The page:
Whether it's a drug prescribed by a doctor or just a bottle of
acetaminophen, medications require some special care.
The United States Food and Drug Administration and the American Pharmaceutical Association provide some tips for safely using and storing medications. And remember, these rules apply to nonprescription drugs, such as ibuprofen and cold medicine, as well as prescription drugs. Even vitamins (especially those containing iron) can be very dangerous if inadvertently taken in excess—most commonly by young children.
Know Your Medications
If a medication is in your house, know what it is for. Whether the doctor prescribed it or it's just an over-the-counter drug, if you don't know what it's for, find out. Read the label and if you don't understand anything you read, take the bottle to the pharmacy and ask the pharmacist.
Here's what you need to know about any drug you take:
What it is for
When to take it
How much to take
When to stop taking it
Any special instructions for taking it (for example, with food, without food, before bed only, etc.)
What the potential side effects are
What food, drink, or other medications it interacts with
Store Medications in a Dark, Cool, Dry Place
Medications can degrade if they get too hot, too moist, or too cold. When a medication degrades it may become less effective, totally ineffective, or possibly even dangerous to take.
Note: The bathroom cabinet is not a cool, dry place.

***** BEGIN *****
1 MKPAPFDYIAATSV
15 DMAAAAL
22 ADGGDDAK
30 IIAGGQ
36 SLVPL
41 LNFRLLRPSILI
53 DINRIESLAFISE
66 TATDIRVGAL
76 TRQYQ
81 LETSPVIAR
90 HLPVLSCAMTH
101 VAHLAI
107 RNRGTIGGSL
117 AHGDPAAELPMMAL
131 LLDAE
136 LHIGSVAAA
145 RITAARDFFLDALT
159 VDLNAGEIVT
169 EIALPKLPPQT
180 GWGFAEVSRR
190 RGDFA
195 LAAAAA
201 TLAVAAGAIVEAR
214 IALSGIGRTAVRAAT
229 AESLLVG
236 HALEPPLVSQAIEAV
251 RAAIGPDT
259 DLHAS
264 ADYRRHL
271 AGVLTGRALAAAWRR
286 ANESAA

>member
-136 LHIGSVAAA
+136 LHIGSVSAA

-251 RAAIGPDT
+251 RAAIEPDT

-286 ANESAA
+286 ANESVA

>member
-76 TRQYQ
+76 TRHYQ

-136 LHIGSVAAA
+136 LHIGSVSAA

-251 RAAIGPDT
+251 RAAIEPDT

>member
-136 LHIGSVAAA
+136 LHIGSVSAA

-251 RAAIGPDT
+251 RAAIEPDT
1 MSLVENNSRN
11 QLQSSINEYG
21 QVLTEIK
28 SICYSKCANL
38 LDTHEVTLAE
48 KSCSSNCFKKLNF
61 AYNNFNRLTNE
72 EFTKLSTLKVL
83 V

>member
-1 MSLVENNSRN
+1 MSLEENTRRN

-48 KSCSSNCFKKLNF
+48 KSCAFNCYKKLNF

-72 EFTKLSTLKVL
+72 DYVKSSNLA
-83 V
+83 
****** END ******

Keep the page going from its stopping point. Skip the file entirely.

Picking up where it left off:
The bathroom may be a convenient place to keep medications, but it is probably the most moist room in the house, so don't keep your medications there. Try putting them in a kitchen cabinet. And don't leave them in your car where they will be exposed to extreme temperatures.
Keep Medications in Their Original Containers
This is the only way to ensure that you know what medication is in the container. Plus, if you have side effects or a bad reaction to a medication, the medical personnel who try to help you need to know what you have taken.
Throw Away Expired Medications
Check expiration dates and throw away expired medication by flushing it down the toilet. Pour the medicine down the toilet and wash out the container and throw it away in the trash. Do not use any medications after they expire. All medications expire, even aspirin and cold medicine. When a medication expires it may become less effective or totally ineffective, or it may even degrade to a point where it is dangerous to take.
Never Take Someone Else's Medicine
If a medication is not prescribed for you, don't take it. You don't know how the drug will affect you, and you don't know how it will interact with other drugs you take or food and drink you consume.
Take Your Medicine as Directed—All of It!
Sometimes when symptoms clear up and you're feeling better, you're tempted to stop taking a medication. If your doctor prescribes a medication, take all of it as directed. Many medications, such as antibiotics, do much more than relieve symptoms. They are working inside your body, whether you are aware of it or not. Stopping medications early can cause your illness to relapse, or even worse, it can lead to more virulent infections.
Report Medication Problems to Your Healthcare Provider
If a medication is causing unpleasant side effects or is not working for you, tell your doctor. There may be other medications you could take or medications that can control the side effects. Don't suffer through unpleasant side effects, but don't stop taking the medication either. Talk to your doctor.
Please be aware that this information is provided to supplement the care
provided by your physician. It is neither intended nor implied to be a
substitute for professional medical advice. CALL YOUR HEALTHCARE PROVIDER
IMMEDIATELY IF YOU THINK YOU MAY HAVE A MEDICAL EMERGENCY. Always seek the
advice of your physician or other qualified health provider prior to
starting any new treatment or with any questions you may have regarding a